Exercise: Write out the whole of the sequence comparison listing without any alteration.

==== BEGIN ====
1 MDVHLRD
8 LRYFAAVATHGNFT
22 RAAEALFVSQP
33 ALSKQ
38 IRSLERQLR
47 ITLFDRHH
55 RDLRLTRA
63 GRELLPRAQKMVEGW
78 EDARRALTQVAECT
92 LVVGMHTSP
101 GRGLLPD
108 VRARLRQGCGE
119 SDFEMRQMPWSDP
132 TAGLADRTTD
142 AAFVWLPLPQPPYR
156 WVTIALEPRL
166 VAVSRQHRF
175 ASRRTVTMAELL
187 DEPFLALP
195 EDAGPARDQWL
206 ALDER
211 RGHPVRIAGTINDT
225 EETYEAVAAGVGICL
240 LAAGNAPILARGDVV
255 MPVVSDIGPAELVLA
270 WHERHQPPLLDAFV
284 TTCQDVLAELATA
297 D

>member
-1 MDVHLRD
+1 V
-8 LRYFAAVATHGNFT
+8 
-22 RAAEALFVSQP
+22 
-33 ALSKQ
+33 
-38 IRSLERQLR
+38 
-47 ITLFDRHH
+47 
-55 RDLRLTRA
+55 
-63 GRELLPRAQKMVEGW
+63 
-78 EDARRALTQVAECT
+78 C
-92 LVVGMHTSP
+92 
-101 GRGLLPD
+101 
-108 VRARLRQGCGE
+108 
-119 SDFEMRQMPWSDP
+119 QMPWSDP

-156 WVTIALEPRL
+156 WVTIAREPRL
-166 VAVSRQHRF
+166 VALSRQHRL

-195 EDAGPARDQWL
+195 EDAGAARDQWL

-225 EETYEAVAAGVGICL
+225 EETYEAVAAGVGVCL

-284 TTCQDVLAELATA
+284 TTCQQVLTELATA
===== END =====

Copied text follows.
1 MDVHLRD
8 LRYFAAVATHGNFT
22 RAAEALFVSQP
33 ALSKQ
38 IRSLERQLR
47 ITLFDRHH
55 RDLRLTRA
63 GRELLPRAQKMVEGW
78 EDARRALTQVAECT
92 LVVGMHTSP
101 GRGLLPD
108 VRARLRQGCGE
119 SDFEMRQMPWSDP
132 TAGLADRTTD
142 AAFVWLPLPQPPYR
156 WVTIALEPRL
166 VAVSRQHRF
175 ASRRTVTMAELL
187 DEPFLALP
195 EDAGPARDQWL
206 ALDER
211 RGHPVRIAGTINDT
225 EETYEAVAAGVGICL
240 LAAGNAPILARGDVV
255 MPVVSDIGPAELVLA
270 WHERHQPPLLDAFV
284 TTCQDVLAELATA
297 D

>member
-1 MDVHLRD
+1 V
-8 LRYFAAVATHGNFT
+8 
-22 RAAEALFVSQP
+22 
-33 ALSKQ
+33 
-38 IRSLERQLR
+38 
-47 ITLFDRHH
+47 
-55 RDLRLTRA
+55 
-63 GRELLPRAQKMVEGW
+63 
-78 EDARRALTQVAECT
+78 C
-92 LVVGMHTSP
+92 
-101 GRGLLPD
+101 
-108 VRARLRQGCGE
+108 
-119 SDFEMRQMPWSDP
+119 QMPWSDP

-156 WVTIALEPRL
+156 WVTIAREPRL
-166 VAVSRQHRF
+166 VALSRQHRL

-195 EDAGPARDQWL
+195 EDAGAARDQWL

-225 EETYEAVAAGVGICL
+225 EETYEAVAAGVGVCL

-284 TTCQDVLAELATA
+284 TTCQQVLTELATA